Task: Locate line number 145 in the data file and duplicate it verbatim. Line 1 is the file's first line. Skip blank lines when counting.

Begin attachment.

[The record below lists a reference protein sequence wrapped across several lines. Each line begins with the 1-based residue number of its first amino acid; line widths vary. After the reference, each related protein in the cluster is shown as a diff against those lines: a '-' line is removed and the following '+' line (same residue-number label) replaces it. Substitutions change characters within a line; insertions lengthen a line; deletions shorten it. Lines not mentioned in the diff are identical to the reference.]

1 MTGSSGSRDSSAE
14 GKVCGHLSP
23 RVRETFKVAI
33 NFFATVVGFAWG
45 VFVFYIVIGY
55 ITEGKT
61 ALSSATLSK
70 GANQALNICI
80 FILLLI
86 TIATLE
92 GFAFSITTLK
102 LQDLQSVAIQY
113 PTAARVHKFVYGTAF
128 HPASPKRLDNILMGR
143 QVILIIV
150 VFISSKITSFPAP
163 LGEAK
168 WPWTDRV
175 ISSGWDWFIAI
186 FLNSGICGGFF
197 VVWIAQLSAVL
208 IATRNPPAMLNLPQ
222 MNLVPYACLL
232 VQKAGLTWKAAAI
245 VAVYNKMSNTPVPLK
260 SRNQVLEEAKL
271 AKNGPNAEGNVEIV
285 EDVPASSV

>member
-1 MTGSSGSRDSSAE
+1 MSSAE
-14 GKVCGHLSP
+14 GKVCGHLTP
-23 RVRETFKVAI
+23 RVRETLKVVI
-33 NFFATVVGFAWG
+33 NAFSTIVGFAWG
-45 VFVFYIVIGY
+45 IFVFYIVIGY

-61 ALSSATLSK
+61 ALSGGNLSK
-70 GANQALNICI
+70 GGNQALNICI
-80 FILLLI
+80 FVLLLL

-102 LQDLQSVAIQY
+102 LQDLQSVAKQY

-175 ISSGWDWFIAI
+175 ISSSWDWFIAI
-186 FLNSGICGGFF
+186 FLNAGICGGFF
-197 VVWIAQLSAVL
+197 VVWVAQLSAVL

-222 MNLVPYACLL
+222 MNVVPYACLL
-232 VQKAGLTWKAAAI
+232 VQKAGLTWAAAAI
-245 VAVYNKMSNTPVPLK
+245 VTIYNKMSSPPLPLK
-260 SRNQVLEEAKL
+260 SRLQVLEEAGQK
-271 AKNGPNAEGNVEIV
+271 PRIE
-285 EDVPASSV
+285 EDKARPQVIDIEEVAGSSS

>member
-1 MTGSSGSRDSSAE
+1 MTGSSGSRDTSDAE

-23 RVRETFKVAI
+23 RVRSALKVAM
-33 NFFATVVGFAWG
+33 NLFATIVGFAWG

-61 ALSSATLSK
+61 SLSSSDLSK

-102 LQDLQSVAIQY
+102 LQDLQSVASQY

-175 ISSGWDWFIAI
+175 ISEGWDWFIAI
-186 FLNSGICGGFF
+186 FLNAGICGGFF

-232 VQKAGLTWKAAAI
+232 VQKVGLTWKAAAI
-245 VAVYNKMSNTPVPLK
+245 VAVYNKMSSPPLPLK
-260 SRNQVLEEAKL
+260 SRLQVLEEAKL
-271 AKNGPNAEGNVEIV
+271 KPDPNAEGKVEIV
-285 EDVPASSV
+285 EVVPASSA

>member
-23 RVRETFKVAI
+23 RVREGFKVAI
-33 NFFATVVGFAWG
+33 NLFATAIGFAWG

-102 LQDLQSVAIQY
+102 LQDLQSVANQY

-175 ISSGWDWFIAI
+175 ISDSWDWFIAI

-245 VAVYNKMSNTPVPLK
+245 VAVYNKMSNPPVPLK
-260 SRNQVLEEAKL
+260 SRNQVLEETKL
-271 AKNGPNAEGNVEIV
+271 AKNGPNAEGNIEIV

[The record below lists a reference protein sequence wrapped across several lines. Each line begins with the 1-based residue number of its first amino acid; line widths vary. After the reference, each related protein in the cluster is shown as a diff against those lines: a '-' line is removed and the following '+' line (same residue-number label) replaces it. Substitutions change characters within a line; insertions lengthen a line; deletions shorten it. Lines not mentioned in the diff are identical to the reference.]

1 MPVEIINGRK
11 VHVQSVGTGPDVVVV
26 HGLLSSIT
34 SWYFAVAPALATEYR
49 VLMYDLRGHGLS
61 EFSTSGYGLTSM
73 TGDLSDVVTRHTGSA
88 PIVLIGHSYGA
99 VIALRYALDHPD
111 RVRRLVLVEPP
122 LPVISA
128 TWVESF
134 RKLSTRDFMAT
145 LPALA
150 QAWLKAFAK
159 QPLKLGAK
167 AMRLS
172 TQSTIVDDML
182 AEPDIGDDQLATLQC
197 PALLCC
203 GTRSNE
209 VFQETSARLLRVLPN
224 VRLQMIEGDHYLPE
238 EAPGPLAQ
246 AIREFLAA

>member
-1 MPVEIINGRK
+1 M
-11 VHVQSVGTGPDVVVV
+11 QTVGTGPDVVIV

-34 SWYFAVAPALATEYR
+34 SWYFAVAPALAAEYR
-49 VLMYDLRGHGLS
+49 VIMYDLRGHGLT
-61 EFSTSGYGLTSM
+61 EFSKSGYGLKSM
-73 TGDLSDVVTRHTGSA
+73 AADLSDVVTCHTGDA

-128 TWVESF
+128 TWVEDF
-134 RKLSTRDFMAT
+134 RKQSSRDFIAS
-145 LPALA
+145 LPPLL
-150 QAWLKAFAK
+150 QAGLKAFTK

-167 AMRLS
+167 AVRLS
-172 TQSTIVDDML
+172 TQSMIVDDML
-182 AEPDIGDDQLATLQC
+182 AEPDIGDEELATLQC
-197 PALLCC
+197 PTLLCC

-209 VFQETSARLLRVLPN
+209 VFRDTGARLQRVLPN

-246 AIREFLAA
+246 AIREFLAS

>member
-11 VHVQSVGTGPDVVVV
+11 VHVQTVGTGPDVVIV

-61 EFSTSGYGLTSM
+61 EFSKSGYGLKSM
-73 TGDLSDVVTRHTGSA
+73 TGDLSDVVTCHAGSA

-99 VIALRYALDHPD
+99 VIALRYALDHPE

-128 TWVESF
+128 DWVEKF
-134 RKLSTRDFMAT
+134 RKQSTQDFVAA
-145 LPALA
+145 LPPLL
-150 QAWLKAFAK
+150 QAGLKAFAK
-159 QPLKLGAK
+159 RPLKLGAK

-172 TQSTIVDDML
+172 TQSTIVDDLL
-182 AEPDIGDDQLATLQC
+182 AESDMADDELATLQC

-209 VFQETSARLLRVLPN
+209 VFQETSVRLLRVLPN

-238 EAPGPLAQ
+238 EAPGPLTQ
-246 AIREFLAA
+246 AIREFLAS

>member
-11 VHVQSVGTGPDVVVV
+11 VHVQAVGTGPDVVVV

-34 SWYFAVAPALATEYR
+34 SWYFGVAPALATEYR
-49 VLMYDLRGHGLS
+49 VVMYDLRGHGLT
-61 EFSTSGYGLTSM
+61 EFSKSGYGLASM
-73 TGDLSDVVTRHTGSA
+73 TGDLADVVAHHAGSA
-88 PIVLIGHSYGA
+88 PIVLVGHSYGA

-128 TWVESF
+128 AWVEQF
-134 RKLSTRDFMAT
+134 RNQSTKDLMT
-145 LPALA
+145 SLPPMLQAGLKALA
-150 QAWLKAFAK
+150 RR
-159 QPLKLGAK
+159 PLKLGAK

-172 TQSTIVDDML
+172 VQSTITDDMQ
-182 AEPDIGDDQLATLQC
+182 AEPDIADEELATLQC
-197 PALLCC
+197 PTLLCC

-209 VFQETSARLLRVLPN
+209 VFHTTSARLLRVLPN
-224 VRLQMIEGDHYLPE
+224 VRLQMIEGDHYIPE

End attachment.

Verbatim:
+73 AADLSDVVTCHTGDA